Food has always been incredibly central for my family. Every major event has been told over a dinner or a lunch, every holiday celebrated with a spread that was enough to feed a small army, though there were usually only four of us at the dinner table.
Life for my mother consisted of an early start to feed my father, my brother & I, a mad dash into school where we’d be dropped off and collected by car every day, a small snack to help us through homework, a martini or other cocktail for my father when he returned home, and dinner on the table every evening by 7pm (sometimes on little tables in the TV room, if we were lucky). Every single day growing up, this was the way we operated. It was routine; it was synonymous with family.
At the time, of course, we all took it for granted, but looking back on it now I don’t think I ever really appreciated that most of my mother’s day was spent cooking and looking after our family. In fact, I remember being incredibly shocked when I visited my first proper boyfriend’s home and discovered that not only did their meals tend to consist of microwaved ready-meals, they didn’t even sit together or eat at the same time.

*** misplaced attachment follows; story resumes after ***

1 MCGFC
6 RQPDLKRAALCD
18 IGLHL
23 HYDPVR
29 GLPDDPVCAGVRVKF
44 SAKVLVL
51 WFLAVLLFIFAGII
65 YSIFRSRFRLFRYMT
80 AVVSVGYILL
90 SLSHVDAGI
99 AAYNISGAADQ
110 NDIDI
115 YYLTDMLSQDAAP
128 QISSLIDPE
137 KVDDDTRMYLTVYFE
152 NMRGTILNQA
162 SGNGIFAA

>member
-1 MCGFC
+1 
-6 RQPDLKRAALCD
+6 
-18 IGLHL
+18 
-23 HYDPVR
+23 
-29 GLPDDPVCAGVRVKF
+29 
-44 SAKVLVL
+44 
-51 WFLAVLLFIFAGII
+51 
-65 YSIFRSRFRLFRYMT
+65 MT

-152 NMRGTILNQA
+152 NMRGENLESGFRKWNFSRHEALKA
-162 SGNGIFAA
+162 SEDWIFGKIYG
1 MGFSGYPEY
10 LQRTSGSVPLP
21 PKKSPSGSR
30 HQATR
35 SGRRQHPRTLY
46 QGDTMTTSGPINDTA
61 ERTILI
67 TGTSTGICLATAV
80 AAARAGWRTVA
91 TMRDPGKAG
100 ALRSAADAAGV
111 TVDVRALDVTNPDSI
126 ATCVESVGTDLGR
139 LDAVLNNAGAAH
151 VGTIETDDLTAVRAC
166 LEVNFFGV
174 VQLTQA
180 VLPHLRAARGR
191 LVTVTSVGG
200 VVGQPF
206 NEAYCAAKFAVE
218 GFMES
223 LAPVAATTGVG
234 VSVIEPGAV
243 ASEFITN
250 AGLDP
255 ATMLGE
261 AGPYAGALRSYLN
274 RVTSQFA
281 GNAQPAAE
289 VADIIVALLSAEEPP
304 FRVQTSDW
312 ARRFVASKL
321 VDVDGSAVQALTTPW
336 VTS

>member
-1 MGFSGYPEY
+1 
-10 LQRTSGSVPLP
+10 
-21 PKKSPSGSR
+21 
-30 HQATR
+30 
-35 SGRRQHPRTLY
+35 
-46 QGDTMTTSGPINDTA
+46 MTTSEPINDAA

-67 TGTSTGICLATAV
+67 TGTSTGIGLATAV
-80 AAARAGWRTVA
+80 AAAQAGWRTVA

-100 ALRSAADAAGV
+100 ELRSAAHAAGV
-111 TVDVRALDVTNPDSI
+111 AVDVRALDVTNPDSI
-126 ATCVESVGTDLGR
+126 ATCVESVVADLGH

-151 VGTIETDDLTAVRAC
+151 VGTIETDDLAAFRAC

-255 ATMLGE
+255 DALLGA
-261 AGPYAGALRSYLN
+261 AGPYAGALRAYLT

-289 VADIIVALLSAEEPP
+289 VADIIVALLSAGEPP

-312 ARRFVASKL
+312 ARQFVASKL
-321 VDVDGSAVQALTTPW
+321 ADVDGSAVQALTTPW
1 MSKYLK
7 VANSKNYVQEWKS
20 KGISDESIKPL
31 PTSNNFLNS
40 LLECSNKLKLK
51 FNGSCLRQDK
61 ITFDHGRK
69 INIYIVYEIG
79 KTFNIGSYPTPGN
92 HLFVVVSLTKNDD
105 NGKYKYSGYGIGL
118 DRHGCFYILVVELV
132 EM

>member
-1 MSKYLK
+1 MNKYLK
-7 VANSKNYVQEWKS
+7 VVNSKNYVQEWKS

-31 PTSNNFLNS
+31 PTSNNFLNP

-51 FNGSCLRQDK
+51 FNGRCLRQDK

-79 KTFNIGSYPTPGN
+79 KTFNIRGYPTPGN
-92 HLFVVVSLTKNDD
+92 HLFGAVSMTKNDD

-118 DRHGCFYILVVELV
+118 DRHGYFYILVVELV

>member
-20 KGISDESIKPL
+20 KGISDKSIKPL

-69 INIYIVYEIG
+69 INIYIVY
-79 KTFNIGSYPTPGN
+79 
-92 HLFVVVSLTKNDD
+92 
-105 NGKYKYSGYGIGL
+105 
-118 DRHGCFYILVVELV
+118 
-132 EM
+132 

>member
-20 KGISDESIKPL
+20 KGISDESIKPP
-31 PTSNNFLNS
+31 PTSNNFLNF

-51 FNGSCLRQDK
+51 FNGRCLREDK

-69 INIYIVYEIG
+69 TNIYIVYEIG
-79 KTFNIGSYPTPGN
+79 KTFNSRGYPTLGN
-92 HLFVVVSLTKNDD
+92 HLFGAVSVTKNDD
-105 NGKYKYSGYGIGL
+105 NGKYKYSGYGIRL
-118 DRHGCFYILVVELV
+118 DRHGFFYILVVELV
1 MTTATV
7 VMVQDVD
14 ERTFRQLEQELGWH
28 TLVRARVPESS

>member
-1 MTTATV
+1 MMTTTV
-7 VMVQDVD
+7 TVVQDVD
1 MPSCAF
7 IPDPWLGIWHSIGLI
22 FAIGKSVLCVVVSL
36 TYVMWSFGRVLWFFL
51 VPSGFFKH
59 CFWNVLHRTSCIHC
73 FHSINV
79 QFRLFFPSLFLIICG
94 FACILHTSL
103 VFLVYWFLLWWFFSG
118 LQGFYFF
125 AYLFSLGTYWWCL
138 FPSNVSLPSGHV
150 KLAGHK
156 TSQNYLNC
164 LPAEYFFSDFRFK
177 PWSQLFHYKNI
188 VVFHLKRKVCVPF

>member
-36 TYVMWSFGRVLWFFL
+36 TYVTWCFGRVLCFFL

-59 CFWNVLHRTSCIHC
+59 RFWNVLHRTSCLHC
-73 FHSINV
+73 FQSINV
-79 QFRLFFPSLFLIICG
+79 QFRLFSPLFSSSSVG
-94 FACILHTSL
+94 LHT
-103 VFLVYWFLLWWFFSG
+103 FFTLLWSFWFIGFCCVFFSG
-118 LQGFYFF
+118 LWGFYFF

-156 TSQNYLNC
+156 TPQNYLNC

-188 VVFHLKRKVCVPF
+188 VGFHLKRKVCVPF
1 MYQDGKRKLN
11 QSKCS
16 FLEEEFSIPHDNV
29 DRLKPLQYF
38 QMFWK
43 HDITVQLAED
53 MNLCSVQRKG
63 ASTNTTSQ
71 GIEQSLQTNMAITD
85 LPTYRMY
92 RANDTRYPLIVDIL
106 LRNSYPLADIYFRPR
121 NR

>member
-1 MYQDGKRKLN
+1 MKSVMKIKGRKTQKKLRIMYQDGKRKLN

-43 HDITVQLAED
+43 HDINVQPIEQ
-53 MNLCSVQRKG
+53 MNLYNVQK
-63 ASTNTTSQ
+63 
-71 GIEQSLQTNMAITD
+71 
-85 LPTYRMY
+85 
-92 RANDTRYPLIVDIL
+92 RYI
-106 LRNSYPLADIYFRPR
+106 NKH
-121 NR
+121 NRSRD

We all had Sunday lunch together once, an awkward silence hovering over the table as I tried to hoover my food down as fast as possible so that we could escape (another rule in my family: when you finish your food you sit and wait for everybody else and make polite conversation; a rule in the boyfriend’s family: when you’re done, you’re done. Bugger off). I remember the boyfriend’s mother laughing and saying, “God, I don’t know when the last time you sat down with us for a meal was! Maybe when you were 17 or 18?” – The boyfriend was, then, 23 (and still living at home whilst working part-time in a fast food shop; a very different background to my own).
Always adventurous with food (and, generally, greedy), when out for dinner at one of the many restaurants we tried as youngsters, my mother would always give me a little of her dish to try. That’s how I fell in love with both sweetbreads and risotto (foie gras and calves’ liver were the dishes my father gave me to try, both things I now adore, though I do not currently eat foie gras; a subject for another time). But risotto – what a revelation! We had rice with every meal at home, but it was steamed Jasmine rice, or sometimes sticky Japanese rice, but never anything like this. You could have Italian rice that was cooked in stock and was creamy, sticky and delicious?! I was sold.